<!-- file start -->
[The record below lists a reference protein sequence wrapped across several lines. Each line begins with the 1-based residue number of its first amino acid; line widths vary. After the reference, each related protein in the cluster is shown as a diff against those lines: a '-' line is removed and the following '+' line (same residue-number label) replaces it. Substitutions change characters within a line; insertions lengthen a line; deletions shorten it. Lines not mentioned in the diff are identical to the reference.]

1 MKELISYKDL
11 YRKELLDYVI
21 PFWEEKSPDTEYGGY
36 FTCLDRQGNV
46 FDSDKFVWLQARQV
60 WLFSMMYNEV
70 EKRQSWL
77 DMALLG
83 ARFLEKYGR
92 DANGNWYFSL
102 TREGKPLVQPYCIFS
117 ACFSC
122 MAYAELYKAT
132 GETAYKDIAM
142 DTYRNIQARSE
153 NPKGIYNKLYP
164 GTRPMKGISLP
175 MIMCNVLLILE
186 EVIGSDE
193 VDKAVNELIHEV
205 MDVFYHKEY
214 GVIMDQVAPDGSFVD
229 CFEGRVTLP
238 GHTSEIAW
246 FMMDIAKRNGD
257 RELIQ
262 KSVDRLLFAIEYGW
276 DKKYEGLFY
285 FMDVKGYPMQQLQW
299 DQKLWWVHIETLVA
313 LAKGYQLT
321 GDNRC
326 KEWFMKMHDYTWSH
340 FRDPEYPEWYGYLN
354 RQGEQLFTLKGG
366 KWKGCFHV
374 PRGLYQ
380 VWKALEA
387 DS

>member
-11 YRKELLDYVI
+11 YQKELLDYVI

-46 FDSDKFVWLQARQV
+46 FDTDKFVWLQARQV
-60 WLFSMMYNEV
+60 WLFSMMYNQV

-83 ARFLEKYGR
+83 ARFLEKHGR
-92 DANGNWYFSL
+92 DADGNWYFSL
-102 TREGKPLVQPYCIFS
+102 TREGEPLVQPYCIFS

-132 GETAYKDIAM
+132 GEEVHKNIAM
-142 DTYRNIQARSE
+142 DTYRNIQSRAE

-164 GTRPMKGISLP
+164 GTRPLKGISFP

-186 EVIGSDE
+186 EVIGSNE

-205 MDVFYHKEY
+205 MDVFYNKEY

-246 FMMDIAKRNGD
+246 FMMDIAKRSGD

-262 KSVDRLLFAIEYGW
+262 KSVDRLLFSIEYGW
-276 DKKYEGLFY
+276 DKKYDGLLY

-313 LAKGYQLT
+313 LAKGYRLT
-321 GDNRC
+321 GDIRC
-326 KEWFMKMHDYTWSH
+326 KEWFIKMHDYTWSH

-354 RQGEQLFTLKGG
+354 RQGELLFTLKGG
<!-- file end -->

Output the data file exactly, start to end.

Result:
[The record below lists a reference protein sequence wrapped across several lines. Each line begins with the 1-based residue number of its first amino acid; line widths vary. After the reference, each related protein in the cluster is shown as a diff against those lines: a '-' line is removed and the following '+' line (same residue-number label) replaces it. Substitutions change characters within a line; insertions lengthen a line; deletions shorten it. Lines not mentioned in the diff are identical to the reference.]

1 MKELISYKDL
11 YRKELLDYVI
21 PFWEEKSPDTEYGGY
36 FTCLDRQGNV
46 FDSDKFVWLQARQV
60 WLFSMMYNEV
70 EKRQSWL
77 DMALLG
83 ARFLEKYGR
92 DANGNWYFSL
102 TREGKPLVQPYCIFS
117 ACFSC
122 MAYAELYKAT
132 GETAYKDIAM
142 DTYRNIQARSE
153 NPKGIYNKLYP
164 GTRPMKGISLP
175 MIMCNVLLILE
186 EVIGSDE
193 VDKAVNELIHEV
205 MDVFYHKEY
214 GVIMDQVAPDGSFVD
229 CFEGRVTLP
238 GHTSEIAW
246 FMMDIAKRNGD
257 RELIQ
262 KSVDRLLFAIEYGW
276 DKKYEGLFY
285 FMDVKGYPMQQLQW
299 DQKLWWVHIETLVA
313 LAKGYQLT
321 GDNRC
326 KEWFMKMHDYTWSH
340 FRDPEYPEWYGYLN
354 RQGEQLFTLKGG
366 KWKGCFHV
374 PRGLYQ
380 VWKALEA
387 DS

>member
-11 YRKELLDYVI
+11 YQKELLDYVI

-46 FDSDKFVWLQARQV
+46 FDTDKFVWLQARQV
-60 WLFSMMYNEV
+60 WLFSMMYNQV

-83 ARFLEKYGR
+83 ARFLEKHGR
-92 DANGNWYFSL
+92 DADGNWYFSL
-102 TREGKPLVQPYCIFS
+102 TREGEPLVQPYCIFS

-132 GETAYKDIAM
+132 GEEVHKNIAM
-142 DTYRNIQARSE
+142 DTYRNIQSRAE

-164 GTRPMKGISLP
+164 GTRPLKGISFP

-186 EVIGSDE
+186 EVIGSNE

-205 MDVFYHKEY
+205 MDVFYNKEY

-246 FMMDIAKRNGD
+246 FMMDIAKRSGD

-262 KSVDRLLFAIEYGW
+262 KSVDRLLFSIEYGW
-276 DKKYEGLFY
+276 DKKYDGLLY

-313 LAKGYQLT
+313 LAKGYRLT
-321 GDNRC
+321 GDIRC
-326 KEWFMKMHDYTWSH
+326 KEWFIKMHDYTWSH

-354 RQGEQLFTLKGG
+354 RQGELLFTLKGG